Early in his career–in 1971-72, Hurwitz pled no contest to charges of fraud before the Securities and Exchange Commission involving Summit Insurance Co. During the late 1980s, he crashed United Savings Association of Texas, leading to one of the biggest S & L failures–for which U.S. taxpayers footed a $1.6 billion bailout bill. As CEO of Maxxam, he raided Pacific Lumber’s $55 million pension fund after his takeover of PL. This wasn’t the first time he’d looted a worker pension fund–previously, retired Simplicity Pattern workers benefits were reduced from $10,000 to $6,000 a year on average thanks to Hurwitz.

via Charles Hurwitz – Isn’t He In Jail YET?: A Long History of Lying and Stealing His Way to the Bank.

Don’t worry–it’s a different Charles Hurwitz. I have an alibi. Honest.

Why am I showing you this? Because this is one of the items that turns up if you Google my name. (It could be worse; my parents could have named me Genghis Khan or Vlad the Impaler)

I thought of this when I saw the following item:

A study from Harris Interactive ( HPOL – news – people ) for found that 45% of potential employers screen candidates via social media, up from 22% last year. Thirty-five percent of employers say they found reasons not to hire a person based on information they found on social network profiles.

via When Social Media Bites –

If the survey were done among potential employers in the Hi-Tech area I’m sure that the percentages would be much higher.

We hear a lot about how useful the internet and social media are for finding employment, but it is important to keep in mind that this is a double-edged sword. And it’s not only in cases where you list “Industrial espionage” and “Getting into fistfights with my co-workers” as your  hobbies in your Facebook page, it can be also be a strongly expressed political or religious belief or a picture of you in a less than professional pose. In general, personal information about you online tends to work against you and does not enhance your prospects of getting a project or a job.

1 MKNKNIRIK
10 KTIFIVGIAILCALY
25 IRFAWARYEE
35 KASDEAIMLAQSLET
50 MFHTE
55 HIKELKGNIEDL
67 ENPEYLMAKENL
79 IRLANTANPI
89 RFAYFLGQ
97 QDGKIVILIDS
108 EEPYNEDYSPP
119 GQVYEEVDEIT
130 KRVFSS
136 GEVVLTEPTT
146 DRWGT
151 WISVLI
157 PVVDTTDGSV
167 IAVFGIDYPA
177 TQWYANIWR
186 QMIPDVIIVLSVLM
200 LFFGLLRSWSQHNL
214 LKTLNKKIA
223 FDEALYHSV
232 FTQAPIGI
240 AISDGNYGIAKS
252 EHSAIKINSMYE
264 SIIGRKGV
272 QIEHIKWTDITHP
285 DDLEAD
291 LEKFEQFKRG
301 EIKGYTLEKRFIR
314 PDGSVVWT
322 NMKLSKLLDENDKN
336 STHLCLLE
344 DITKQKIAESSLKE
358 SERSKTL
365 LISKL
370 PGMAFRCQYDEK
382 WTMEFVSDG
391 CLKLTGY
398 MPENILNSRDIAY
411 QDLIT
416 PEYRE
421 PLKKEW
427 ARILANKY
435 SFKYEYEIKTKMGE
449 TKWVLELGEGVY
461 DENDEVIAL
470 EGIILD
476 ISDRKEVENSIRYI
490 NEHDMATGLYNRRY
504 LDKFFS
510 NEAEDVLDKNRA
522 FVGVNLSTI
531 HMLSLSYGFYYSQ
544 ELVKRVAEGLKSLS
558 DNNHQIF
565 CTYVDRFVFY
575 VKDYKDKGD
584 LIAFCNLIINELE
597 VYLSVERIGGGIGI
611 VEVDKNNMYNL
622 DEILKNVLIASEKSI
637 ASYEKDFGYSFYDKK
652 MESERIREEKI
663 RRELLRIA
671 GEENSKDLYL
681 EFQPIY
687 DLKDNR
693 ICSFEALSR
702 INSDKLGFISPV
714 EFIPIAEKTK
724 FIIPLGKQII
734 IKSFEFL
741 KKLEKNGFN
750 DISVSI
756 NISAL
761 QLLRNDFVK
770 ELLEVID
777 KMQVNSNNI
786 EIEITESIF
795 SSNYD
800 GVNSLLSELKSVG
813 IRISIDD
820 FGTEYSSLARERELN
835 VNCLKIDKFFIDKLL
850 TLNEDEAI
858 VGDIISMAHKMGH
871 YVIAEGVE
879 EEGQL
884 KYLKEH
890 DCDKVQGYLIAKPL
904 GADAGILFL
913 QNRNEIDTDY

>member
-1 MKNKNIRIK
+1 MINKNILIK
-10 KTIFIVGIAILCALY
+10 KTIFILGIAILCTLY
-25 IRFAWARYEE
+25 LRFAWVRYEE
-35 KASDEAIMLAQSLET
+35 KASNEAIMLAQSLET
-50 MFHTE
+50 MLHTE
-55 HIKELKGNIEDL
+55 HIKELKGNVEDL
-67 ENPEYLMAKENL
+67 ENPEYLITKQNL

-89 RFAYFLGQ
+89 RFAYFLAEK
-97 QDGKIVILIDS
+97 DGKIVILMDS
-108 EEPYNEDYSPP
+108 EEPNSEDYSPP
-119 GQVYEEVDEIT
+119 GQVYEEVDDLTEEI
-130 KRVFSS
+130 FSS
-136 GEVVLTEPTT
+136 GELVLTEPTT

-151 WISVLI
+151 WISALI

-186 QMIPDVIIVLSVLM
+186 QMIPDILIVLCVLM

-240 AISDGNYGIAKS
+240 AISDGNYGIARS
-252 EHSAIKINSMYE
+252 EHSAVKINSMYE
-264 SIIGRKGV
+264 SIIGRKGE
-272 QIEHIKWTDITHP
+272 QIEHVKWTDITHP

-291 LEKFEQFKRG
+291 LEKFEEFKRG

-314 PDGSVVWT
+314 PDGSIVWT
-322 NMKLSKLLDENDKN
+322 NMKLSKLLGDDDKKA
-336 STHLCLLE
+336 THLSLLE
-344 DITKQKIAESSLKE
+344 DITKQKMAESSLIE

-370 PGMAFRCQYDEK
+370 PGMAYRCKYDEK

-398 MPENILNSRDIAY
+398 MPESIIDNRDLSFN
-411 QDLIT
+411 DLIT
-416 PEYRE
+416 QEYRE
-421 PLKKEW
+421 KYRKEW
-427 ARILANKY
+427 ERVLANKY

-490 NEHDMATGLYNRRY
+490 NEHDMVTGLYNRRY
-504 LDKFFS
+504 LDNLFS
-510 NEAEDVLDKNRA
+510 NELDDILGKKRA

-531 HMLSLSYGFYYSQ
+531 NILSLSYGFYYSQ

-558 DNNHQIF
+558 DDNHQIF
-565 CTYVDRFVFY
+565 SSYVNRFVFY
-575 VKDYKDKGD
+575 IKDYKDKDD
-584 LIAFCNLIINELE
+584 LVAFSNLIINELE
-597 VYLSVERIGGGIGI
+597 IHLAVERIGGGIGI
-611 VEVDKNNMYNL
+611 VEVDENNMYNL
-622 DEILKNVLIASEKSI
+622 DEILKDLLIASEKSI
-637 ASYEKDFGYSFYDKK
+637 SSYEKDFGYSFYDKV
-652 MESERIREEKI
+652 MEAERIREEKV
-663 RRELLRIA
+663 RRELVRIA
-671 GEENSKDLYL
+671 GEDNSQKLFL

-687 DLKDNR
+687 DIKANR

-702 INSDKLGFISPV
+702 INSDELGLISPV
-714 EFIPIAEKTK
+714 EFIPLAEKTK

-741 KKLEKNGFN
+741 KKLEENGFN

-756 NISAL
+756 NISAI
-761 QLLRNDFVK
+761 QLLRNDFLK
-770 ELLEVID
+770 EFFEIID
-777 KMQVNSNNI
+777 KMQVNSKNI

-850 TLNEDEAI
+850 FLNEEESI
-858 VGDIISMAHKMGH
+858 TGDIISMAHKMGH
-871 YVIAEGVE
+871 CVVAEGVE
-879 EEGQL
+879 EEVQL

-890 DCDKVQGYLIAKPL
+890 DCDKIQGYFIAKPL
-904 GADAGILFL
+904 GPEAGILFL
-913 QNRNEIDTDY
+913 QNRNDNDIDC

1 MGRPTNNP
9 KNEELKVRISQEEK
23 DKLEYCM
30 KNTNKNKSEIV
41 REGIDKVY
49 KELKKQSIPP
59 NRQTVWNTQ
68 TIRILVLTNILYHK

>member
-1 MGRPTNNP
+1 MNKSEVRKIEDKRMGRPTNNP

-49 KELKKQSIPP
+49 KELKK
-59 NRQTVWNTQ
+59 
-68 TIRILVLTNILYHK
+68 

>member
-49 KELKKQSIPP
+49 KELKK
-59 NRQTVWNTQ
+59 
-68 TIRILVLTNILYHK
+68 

An update–I came across this link that deals with getting rid of embarrassing stuff on the web;

Why You Shouldn’t Feel Guilty About Goofing Off Instead of Working

Many of us feel that if we aren’t sitting at our desks pounding away at the keyboard or are on our way to another satisfied customer we are wasting our valuable work time. This feeling is especially acute among freelancers who don’t have a boss and therefore have no one to blame for wasting time  but themselves. Because we don’t have to put in an eight hour day we may feel that time we “waste” is time taken from other activities such as family, hobbies or taking a nap. However, recent research shows that it may be good to goof off:

Daydreaming isn’t just the mind’s way of processing information, though. Other scans have found that the wandering mind also utilizes the prefrontal cortex, the part of our brain that’s involved in problem-solving. The upshot, says Jonathan Schooler, a professor of psychology at UC Santa Barbara who is studying this area, is that your idling mind is likely doing deeply creative work, tackling your hairiest long-term tasks — projects you’ve been trying to address for months, the arc of your career, the state of your marriage. “Mind-wandering is actually a very involved task,” Schooler says. “You leave the here and now and focus on more remote concerns that nevertheless might be more important. We’ve been focusing on the downside of this, but we need to think about the upside.”